Dealing with Lumps and Clumps in Solids
In a previous blog post, we discussed some of the factors that cause solids to become cohesive and agglomerate while stored in common shipping containers such as small bags (typically < 25 Kg), drums and FIBCs (bulk bags). This post will expand on understanding the mechanisms and forces that cause agglomerations to form, discuss negative impacts on production and profits, and present various means of preventing them from forming, and eliminating them if they do.
Listed below are five basic types of physical binding forces which can occur between solid particles and result in agglomerate formation.
- Solid bridges (e.g., partial melting, sintering & chemical reactions)
- Adhesive or cohesive forces (e.g., binders and adsorption layers)
- Surface tension (e.g., liquid bridges and capillary forces)
- Attractive forces (e.g., molecular and electrostatic)
- Interlocking bonds
Following are brief explanations of how these mechanisms can contribute to agglomerate formation during various processes involving solids, including mixing, size reduction and conveying.
During mixing or blending of dry or wet solids, the smallest particles will often agglomerate together due to:
- bonding forces between molecules of individual particles
- electrostatic attraction when particles become oppositely charged due to friction between one another or equipment surfaces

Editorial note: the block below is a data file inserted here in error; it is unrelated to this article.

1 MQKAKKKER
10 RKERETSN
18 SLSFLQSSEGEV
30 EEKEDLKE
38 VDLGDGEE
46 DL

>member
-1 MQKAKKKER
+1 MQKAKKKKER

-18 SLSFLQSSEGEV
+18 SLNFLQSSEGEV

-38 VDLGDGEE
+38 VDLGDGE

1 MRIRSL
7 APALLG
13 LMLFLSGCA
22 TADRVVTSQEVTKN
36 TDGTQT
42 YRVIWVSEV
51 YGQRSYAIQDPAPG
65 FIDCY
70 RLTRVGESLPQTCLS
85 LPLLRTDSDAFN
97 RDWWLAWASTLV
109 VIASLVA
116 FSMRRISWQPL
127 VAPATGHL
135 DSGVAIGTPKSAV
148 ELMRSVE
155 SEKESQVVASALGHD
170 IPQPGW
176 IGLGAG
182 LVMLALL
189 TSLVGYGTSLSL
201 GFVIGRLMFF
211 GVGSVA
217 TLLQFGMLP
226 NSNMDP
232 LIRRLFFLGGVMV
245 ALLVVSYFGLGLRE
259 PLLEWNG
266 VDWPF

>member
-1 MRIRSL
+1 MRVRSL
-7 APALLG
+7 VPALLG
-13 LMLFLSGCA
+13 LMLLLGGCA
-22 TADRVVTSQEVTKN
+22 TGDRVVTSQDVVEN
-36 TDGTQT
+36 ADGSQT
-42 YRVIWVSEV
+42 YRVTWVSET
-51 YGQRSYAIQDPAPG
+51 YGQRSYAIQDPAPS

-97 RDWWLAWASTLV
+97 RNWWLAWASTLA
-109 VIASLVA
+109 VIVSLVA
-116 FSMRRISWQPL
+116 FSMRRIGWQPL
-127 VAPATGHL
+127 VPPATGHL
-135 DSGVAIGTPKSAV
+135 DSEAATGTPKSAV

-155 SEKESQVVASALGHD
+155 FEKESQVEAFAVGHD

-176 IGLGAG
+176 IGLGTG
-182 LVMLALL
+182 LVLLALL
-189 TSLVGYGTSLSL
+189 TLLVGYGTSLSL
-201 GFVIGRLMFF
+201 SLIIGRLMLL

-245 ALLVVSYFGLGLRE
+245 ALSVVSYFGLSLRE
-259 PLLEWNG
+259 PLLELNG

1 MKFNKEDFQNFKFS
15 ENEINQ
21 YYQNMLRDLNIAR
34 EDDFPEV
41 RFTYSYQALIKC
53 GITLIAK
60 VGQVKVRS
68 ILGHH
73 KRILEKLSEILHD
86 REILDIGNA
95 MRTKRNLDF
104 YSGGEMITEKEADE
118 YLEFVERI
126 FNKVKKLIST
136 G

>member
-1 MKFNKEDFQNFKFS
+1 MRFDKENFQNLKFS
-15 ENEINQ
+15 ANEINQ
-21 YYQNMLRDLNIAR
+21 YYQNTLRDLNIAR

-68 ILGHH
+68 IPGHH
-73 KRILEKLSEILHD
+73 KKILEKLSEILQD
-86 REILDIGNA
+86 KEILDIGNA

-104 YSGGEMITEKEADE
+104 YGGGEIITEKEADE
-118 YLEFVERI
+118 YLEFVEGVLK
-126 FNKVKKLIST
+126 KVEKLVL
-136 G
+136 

- capillary forces where moisture within the particles forms a liquid bridge and binds them together
These type of agglomerates can be prevented or eliminated by selecting a mixer that can impart sufficient motion within the mass of solids such that sufficient shear forces are created to overcome the binding force. In some cases, the mixer may need to be fitted with ancillary components such as choppers or knife blades to create the necessary motion and shear force.
Agglomerates can also form when introducing solids into a liquid. In those instances, it is important to select an agitator design capable of imparting shear forces within the liquid that are high enough to prevent particle binding. Also, adding surfactant or dispersion agents to the mixture can also help prevent agglomerations from forming, but this may not be possible due to the specific chemistry involved.
This can be achieved by various methods, but this article will only address one of the most common processes which is known as “compression grinding”. Compression grinding occurs when particles are squeezed between mechanical surfaces such as balls in tumblers or cylinders in rolling mills. However, this process has a limitation due to the fact that at some minimum size, the particles will begin to bind together due to either adherence or agglomerate formation.
Adherence occurs when small, fine particles begin to stick to mechanical surfaces inside mills or other size reduction equipment. This coating of fine particles will then allow other, often larger particles to adhere on top of the initial material deposits. As the layers of solids build, the compressing force on the remaining free material is “cushioned” due to the layers of deposits. This can reduce the efficiency of the milling operation and lengthen the time required to achieve the desired level of final particle size. Adherence can also be caused by electrostatic attraction between the moving particles and the mill surfaces. Finally, adherence can occasionally be the result of heat generated during the milling operation, which softens or melts some solid particles. This can result in strong molecular binding forces that cause the particles to stick together and adhere to the mill’s surfaces.